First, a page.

Thomas retired from the Metropolitan Railway in
1908, at the age of 65, and returned to Coalbrookdale, near to where
he was born.
In 1907 the family purchased Severn House, Buildwas Road,
Ironbridge, from the Maw family. The house still exists and is now
the Valley Hotel.
Thomas had always lived a busy life and in retirement he found
plenty of things to do. He retained his keen interest in
science, and equipped a laboratory and workshop in the house, so
that he could keep abreast of modern developments.
Because of his radical political views, he refused the
possibility of a knighthood.
The Parker family's final home; Severn
House, now the Valley Hotel.
The family got together at
Severn House to celebrate Jane's 60th birthday, on 24th October,
1908. This was the last occasion on which all of the family met.
Back row L to R:
Kelvin, Walter, Jessie, Annie, Alfred, Charles, Thomas Hugh, Edwin
Front Row seated:
Thomas and Jane.
|When interviewed, Thomas gave his thoughts on how
young people should make their way in the world:
"Many young fellows are too diffident in making a beginning,
they think too much of what people may say if they fail. Tell
them no man has yet succeeded who has not many times failed.
Success rises out of failure. You must persevere, persevere, if
you are to succeed. The word persevere means 'playing the
Each generation has to be educated according to its
requirements. Capacity can be handed down from father to son,
but not knowledge.
Often success is achieved by the application of knowledge of the
simplest kind. Great engineers often have a vast amount of
knowledge, which is of no practical use to them. Tell your young
men, therefore, not to be discouraged. They must work hard of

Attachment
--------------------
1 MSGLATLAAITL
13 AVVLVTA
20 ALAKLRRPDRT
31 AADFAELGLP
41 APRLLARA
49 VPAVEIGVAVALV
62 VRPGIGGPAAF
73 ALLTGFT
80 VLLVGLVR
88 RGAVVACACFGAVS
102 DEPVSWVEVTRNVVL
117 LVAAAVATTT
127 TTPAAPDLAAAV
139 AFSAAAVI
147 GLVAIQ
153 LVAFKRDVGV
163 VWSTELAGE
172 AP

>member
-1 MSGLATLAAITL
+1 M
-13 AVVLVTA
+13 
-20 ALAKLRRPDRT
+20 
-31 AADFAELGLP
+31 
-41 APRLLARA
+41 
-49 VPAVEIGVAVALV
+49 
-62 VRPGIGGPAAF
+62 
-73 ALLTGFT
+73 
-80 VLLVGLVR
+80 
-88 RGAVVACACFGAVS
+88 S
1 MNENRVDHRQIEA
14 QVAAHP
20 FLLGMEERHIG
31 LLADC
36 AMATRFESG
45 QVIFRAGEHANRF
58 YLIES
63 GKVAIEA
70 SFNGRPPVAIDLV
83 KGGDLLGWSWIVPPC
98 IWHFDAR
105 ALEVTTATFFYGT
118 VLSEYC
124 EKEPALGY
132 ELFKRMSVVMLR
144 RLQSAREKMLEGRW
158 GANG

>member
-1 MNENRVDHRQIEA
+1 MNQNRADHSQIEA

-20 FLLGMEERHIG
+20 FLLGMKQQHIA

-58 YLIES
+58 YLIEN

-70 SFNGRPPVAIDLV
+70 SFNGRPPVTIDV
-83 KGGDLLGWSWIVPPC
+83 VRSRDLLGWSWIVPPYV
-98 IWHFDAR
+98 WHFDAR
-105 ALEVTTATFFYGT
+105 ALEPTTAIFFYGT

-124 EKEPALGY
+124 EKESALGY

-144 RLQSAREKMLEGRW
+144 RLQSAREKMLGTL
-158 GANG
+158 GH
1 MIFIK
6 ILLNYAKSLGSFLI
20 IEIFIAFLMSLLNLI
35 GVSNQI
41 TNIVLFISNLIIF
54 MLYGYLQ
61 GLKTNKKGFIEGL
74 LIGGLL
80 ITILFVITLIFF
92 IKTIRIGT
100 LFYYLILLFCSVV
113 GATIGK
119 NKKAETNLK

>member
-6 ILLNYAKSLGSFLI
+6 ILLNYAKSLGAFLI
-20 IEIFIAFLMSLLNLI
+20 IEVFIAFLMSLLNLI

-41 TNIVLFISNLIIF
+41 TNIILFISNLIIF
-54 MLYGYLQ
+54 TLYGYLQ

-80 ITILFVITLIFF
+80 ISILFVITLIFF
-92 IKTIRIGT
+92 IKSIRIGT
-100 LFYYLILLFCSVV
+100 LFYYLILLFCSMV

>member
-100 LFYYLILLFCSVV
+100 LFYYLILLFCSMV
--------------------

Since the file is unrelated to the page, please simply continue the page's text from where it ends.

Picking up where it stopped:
course, be industrious and above all practical."
Thomas's mother and father are buried at Holy Trinity Church,
Coalbrookdale, and it's likely that they were parishioners. Thomas's father died in 1901 and his mother died four years
later. Their last home was at Dale cottages in Coalbrookdale.
Thomas had the gravestone erected for them, which carries the following
|The cover of
the booklet containing Thomas's lecture notes
||On his return to Coalbrookdale, Thomas began
to lecture again, something he hadn't done for 26 years,
since his days at the Coalbrookdale Institution. In June,
July and August, 1908 he gave a series of lectures at the
Adult School, Friends Meeting House, Coalbrookdale on
electricity, physics and chemistry.
The lectures were
aimed at young people who had been educated at the Board
Schools and wanted to study technical sciences in the hope
of improving their career prospects in business and
engineering. A booklet was printed for the course, which
included sections with simple mathematics and formulas on
Newton's Laws of Motion, electricity, dynamos and motors,
heat, gases, steam, machinery, chemistry and pneumatics.